Using a CSS Reset2016-05-31T18:48:44-04:00

Is It Time for a New Browser?


       When it comes to the topic of web browsers one phrase comes to mind, oh how the mighty have fallen. In the 23 years since the release of Mosaic, “the world’s first popular browser”, we have seen several major contenders rise to the top. In 1994 the same people that developed Mosaic started a company named Netscape and released Netscape Navigator. Its growth was phenomenal as the popularity of the web was just taking off. Microsoft jumped on the band wagon in 1995 with Internet Explorer. During these early years Netscape dominated with as much as 90% of [...]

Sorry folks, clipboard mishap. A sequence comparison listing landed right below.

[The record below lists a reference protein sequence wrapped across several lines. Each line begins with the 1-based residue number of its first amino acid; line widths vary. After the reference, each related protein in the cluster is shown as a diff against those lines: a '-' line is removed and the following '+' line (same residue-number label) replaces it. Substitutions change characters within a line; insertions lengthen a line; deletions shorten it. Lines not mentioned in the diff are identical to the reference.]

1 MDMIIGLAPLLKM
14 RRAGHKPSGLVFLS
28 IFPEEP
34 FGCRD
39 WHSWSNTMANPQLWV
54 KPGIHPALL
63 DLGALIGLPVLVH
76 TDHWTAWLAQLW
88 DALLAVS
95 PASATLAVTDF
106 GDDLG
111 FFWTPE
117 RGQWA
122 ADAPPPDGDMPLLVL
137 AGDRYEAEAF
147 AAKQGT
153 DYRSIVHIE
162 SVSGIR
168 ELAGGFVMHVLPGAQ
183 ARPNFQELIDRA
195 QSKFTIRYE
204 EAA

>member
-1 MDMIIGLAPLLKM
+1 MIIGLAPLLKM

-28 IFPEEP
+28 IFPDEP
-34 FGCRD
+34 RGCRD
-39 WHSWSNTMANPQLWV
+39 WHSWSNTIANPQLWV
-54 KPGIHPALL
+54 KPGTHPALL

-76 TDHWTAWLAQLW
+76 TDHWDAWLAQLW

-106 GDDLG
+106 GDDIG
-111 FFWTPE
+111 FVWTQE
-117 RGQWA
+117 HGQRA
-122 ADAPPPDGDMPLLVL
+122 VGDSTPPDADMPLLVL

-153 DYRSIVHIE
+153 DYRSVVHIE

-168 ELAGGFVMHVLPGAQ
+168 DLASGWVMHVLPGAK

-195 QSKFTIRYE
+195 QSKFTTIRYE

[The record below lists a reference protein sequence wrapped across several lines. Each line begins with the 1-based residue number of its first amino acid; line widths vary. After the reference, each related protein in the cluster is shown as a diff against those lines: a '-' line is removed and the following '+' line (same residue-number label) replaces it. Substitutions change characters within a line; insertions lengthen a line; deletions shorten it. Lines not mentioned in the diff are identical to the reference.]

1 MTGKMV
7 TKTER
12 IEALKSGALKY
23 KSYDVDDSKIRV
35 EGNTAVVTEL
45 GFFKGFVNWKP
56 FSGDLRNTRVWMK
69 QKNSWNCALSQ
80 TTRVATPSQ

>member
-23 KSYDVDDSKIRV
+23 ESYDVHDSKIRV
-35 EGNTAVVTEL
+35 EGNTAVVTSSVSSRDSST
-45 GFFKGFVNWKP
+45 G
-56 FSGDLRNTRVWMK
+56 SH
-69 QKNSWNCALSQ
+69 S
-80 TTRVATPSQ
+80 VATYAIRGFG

Is It Time for a New Browser?2016-04-30T14:15:23-04:00

CSS3 Multiple Columns


Doing a basic web page text layout using more than one column has been much more of a chore than it ever should have been. In the early days of web design almost everything was built using tables. Actually tables inside tables inside tables. Along comes HTML 4.0 with its companion CSS but we still continued using tables. Why, because our browsers weren’t compliant. It should have been easy because CSS introduced the float property. Take two div tags and float them side by side and we have the basic design concept of two columns. Eventually browsers did embrace CSS and [...]

CSS3 Multiple Columns2016-04-28T20:09:11-04:00

Cropping Images with CSS


There are times when you want to focus on a specific area of a photograph but don’t need a separate, cropped version of the picture. CSS offers an approach that will maintain the complete, original image but allow you to crop, mask, or clip your picture. Let’s begin with a simple example. This page includes a full-size image of a young lady sipping a cold beverage on a beautiful spring day. […]